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The Cost of Privilege in Australia

Landmark report on The Cost of Privilege shows our tax system is unfair

Mar 26, 2018 by Maiy Azize

Anglicare Australia has called on the government to take urgent action on tax breaks and concessions in the next budget.

The calls follow the release of The Cost of Privilege, a report commissioned by Australia and prepared by Per Capita.

“Research commissioned by Anglicare Australia shows that each year, a staggering $68 billion in taxpayer dollars is spent keeping the wealthiest households wealthy. That is greater than the cost of Newstart, disability support, or any other benefit,” said Anglicare Australia Executive Director Kasy Chambers.

The Cost of Privilege report finds that tax exemptions on private healthcare and education for the wealthiest 20% cost over $3 billion a year, superannuation concessions to them cost over $20 billion a year, and their Capital Gains Tax exemptions cost a staggering $40 billion a year.

“Compare that to the annual cost of Newstart, which costs just under $11 billion a year.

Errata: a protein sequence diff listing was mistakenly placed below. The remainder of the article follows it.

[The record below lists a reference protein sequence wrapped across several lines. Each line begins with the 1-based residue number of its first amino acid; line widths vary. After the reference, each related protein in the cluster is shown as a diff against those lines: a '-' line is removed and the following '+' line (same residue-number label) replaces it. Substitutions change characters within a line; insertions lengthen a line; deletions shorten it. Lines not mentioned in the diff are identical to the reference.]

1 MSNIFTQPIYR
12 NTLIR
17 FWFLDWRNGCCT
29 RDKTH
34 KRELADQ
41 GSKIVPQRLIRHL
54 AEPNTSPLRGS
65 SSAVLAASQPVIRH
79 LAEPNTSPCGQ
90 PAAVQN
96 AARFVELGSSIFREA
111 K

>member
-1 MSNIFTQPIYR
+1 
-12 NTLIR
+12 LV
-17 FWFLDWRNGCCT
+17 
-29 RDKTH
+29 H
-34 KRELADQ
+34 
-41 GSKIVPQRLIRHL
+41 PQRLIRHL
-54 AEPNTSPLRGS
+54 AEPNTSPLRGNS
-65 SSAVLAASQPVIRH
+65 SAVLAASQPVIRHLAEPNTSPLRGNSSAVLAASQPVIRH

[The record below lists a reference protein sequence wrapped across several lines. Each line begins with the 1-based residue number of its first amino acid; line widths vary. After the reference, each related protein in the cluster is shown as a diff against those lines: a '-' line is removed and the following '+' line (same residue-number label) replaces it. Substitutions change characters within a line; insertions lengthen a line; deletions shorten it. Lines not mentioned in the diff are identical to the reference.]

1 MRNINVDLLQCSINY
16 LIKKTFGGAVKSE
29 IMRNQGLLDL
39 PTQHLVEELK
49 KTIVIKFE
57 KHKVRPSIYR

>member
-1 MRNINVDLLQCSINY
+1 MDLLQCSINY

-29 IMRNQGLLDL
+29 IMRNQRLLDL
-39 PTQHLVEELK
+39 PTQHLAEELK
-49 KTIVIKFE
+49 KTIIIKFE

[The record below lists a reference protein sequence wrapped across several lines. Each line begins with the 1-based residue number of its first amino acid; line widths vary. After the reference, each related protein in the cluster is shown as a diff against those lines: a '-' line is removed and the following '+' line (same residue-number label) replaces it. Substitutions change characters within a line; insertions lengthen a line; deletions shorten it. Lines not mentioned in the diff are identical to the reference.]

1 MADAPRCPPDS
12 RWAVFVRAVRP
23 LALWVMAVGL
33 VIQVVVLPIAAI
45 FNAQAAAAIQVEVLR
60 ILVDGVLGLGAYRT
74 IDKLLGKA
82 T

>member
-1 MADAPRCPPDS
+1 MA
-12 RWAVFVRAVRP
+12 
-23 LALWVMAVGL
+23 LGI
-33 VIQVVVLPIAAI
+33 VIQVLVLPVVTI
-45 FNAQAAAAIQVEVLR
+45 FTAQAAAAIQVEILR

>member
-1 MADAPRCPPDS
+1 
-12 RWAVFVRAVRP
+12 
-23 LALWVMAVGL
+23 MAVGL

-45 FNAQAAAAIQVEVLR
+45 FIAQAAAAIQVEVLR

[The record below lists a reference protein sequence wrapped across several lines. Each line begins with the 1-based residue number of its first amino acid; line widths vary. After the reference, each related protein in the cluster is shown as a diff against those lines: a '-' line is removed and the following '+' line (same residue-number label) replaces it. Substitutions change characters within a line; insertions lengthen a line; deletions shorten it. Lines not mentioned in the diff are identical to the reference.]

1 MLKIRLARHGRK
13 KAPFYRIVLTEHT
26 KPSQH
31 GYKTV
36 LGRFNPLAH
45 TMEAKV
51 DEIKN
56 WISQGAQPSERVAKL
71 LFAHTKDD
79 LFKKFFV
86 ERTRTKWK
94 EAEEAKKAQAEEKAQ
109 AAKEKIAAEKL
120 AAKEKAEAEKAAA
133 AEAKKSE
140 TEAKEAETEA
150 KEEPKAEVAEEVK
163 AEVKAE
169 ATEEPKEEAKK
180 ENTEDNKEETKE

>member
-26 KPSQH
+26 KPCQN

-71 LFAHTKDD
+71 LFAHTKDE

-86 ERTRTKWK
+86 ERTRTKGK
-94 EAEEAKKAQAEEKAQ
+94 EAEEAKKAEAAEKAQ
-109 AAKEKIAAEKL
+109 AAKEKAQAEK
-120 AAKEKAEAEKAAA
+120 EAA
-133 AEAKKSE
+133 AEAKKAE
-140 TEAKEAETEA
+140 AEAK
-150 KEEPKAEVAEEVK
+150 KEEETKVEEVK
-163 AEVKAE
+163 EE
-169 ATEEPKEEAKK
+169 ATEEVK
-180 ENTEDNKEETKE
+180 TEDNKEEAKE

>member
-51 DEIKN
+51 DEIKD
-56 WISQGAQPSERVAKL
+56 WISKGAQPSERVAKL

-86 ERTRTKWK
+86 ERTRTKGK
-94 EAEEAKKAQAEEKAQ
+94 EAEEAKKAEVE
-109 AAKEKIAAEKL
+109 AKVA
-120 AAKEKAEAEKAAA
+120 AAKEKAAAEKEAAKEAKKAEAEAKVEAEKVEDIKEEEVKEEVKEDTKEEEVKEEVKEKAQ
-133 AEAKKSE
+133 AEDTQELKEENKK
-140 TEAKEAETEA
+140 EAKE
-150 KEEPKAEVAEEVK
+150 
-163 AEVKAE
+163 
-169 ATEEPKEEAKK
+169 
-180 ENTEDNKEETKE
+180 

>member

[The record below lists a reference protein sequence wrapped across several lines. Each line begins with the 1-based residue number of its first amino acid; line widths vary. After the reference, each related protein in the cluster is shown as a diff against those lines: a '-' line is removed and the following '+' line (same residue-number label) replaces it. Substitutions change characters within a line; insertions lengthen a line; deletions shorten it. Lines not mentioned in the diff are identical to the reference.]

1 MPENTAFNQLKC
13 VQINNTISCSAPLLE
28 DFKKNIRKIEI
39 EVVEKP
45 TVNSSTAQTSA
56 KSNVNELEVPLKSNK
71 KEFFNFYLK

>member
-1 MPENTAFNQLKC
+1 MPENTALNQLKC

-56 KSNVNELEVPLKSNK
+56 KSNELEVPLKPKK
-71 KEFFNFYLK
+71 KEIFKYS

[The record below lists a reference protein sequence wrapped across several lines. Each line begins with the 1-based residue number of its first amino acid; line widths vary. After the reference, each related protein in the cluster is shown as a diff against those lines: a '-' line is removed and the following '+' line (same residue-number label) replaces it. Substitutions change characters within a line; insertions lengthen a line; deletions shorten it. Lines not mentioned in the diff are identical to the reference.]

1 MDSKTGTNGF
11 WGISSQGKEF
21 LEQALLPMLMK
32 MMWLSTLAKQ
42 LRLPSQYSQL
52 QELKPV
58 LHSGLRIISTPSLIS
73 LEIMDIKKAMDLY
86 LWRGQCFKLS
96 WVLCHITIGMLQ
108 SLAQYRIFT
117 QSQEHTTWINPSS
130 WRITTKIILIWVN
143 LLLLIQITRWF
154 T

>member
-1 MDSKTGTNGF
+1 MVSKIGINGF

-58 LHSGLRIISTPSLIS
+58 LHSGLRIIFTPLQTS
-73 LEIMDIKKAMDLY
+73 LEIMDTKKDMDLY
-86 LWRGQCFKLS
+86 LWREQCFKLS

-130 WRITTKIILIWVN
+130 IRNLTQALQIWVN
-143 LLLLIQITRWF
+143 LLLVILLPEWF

“Following the latest round of welfare cuts, these numbers tell us that something has gone badly wrong – we have become a country that cuts from the poorest to give to the richest,” Ms Chambers said.

Emma Dawson, Executive Director of Per Capita, said the report’s findings would shock many Australians.

“Too often, the political narrative around our tax and transfer system demonises the most disadvantaged Australians, and portrays taxpayers as unduly burdened by the cost of our tightly targeted welfare system,” Ms Dawson said.

“Our analysis of tax concessions for high income earners shows that such concessions cost the federal budget far more than support for any single welfare recipient group.

“Australians will likely be shocked at what the wealthy cost the rest of us.”